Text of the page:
future to Canada. Douglas at Victoria was governing a British colony. Begbie, in the interior—though he was the last to guess or, probably, to wish it—was laying the foundations of a Canadian province.
Up to now it had been easy for the judge. He could make up the law as he pleased to suit the occasion. There was no one to question him. As towns sprang up along the river, as miners, homesteaders and storekeepers acquired property, they became annoyingly litigious and in civil cases Begbie was helplessly at sea. Worse, lawyers who knew the law had settled in the colony and Begbie could not shout them down.
For months he refused to allow George Walkern to practice before him because Walkern was merely a lawyer from Canada and not “a Gentleman from England.” Having set himself up as a chancery court to deal with estate litigation in the existing English fashion, Begbie once reversed a decision he had rendered already in his own supreme court.
A Pot for the Plotters
In civil cases, where a jury determined only facts, Begbie, like a modern judge, could set aside its findings and often did. But he could not get away much longer with his abuse of lawyers and litigants. For now that pestiferous growth called democracy was sprouting along the river, with scant respect for English Gentlemen.
After one of Begbie’s more perverse decisions 500 miners held a mass meeting beside the Richfield courthouse to resolve that “the administration of the mining laws by Mr. Justice Begbie is partial, dictatorial and arbitrary in setting aside the verdict of juries,” and that the judge should be removed or an appeal court established above him.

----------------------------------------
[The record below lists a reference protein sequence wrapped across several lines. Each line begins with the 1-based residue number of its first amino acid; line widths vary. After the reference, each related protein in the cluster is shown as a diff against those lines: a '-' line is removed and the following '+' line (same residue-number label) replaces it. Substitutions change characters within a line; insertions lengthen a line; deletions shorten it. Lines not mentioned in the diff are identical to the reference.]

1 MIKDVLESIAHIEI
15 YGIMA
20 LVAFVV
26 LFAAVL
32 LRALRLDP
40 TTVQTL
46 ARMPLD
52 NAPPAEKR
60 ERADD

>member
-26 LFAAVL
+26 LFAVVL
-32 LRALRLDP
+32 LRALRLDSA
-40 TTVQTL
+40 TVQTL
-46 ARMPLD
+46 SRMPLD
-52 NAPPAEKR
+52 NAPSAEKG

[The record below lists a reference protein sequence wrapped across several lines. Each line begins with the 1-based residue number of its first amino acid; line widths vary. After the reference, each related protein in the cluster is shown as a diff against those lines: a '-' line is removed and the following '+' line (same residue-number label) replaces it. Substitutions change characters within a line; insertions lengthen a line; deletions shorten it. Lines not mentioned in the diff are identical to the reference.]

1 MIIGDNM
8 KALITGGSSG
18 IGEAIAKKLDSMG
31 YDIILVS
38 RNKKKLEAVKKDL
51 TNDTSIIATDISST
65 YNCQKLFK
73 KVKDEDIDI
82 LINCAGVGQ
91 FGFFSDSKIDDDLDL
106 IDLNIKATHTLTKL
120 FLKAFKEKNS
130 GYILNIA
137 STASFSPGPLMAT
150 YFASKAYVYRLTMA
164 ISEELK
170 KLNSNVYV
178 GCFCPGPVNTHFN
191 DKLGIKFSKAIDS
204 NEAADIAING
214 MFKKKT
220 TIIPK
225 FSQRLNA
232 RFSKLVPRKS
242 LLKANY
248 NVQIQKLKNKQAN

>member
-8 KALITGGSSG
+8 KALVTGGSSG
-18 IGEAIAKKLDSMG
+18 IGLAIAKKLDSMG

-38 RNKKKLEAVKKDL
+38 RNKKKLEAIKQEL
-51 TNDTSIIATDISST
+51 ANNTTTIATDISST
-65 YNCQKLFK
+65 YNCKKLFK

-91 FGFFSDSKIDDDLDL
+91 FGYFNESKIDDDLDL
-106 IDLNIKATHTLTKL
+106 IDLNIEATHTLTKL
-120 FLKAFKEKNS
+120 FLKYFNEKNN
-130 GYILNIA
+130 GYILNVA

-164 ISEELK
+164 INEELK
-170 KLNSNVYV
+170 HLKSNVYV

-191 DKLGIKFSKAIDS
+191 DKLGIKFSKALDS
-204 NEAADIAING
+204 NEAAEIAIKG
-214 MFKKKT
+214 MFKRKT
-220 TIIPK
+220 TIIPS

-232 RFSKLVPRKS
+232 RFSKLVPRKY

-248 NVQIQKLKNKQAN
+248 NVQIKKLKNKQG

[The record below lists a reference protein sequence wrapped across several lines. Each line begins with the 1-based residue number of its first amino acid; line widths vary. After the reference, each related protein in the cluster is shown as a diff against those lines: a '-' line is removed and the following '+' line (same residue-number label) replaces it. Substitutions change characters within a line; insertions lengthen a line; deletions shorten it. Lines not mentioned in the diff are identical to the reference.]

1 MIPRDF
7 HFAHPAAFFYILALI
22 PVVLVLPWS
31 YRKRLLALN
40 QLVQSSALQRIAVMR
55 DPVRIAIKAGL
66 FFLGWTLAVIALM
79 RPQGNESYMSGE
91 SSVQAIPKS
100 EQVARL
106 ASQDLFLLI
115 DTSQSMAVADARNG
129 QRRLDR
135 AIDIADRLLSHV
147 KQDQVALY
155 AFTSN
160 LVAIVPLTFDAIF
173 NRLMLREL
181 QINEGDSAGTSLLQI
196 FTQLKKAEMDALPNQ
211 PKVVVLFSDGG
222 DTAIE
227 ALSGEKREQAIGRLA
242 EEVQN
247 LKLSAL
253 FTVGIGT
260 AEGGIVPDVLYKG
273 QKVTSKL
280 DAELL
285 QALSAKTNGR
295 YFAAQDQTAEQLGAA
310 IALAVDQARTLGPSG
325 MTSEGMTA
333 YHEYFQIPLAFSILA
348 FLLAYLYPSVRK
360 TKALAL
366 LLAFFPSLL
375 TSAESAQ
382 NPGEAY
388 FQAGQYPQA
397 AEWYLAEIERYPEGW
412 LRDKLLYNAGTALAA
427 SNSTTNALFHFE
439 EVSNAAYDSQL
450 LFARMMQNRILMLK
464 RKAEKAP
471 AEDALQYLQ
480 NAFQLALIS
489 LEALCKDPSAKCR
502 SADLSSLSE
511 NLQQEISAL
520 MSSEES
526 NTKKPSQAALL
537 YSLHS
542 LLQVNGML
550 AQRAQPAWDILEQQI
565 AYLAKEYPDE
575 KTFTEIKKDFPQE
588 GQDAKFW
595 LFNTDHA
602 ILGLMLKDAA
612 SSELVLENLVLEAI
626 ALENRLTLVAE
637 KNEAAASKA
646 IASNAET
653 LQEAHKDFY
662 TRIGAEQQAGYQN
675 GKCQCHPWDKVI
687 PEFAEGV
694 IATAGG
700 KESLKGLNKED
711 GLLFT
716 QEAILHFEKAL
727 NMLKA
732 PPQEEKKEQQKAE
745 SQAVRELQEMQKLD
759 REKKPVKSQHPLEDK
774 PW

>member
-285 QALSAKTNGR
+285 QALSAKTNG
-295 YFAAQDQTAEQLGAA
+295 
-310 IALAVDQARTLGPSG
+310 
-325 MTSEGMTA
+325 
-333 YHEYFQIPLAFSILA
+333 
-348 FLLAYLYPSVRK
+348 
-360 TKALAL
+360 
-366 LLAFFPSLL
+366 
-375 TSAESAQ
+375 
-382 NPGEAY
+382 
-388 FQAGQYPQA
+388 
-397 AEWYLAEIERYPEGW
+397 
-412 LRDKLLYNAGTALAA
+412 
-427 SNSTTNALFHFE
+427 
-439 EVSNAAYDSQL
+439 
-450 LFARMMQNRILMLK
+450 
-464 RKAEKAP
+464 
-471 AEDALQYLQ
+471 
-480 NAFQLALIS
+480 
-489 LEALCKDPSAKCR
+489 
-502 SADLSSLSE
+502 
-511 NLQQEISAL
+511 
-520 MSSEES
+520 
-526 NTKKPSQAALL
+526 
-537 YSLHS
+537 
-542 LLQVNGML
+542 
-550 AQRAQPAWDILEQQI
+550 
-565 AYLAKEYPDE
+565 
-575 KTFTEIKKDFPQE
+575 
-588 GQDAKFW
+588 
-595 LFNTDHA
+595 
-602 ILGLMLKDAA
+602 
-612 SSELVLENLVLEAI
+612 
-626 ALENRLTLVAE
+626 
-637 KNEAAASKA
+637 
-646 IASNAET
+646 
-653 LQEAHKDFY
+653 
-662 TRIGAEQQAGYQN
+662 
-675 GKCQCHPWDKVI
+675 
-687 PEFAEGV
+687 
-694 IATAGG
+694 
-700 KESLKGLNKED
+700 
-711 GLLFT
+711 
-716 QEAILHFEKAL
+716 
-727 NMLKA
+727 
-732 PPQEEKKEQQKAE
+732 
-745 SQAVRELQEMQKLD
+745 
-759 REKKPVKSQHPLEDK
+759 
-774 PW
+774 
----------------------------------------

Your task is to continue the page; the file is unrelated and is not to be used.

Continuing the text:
Begbie rode off with his little retinue, taking no notice of such protests. He was used to criticism and, lately, to threats against his life. One day, sunning himself on the upper balcony of the Clinton Hotel, he heard some men on the street below plotting to shoot him. He went to his room, fetched out the chamber pot, emptied its contents on the heads of the conspirators and resumed his siesta.
So far he had feared no man and carried his honor high. When at last his honor was openly impeached Begbie knew fear for the first and last time in his life.
A Voice From the Dungeon
On November 26, 1862, New Westminster’s paper, the British Columbian, published a letter signed “A,” accusing Begbie of taking a bribe from a man who wanted a questionable homestead approved by the court. For months Begbie had borne in silence the criticism of the paper’s angry editor, John Robson, chief enemy of the Family Compact and a future premier of British Columbia. Now the judge had the editor where he wanted him—in outright contempt of court.
Begbie summoned Robson before him in New Westminster and demanded an unreserved apology. Though he conducted the case in his usual highhanded style the judge obviously was worried. He denied “A’s” charge in laborious detail. He said he had acquired 20 acres of land west of Barkerville for a house in which he intended to recuperate from rheumatism. He had paid for the land at 10 shillings an acre and, quite properly, had approved the settler’s pre-emption of the remaining portion.
Robson listened, unmoved. A grim man, with the face of an eagle and a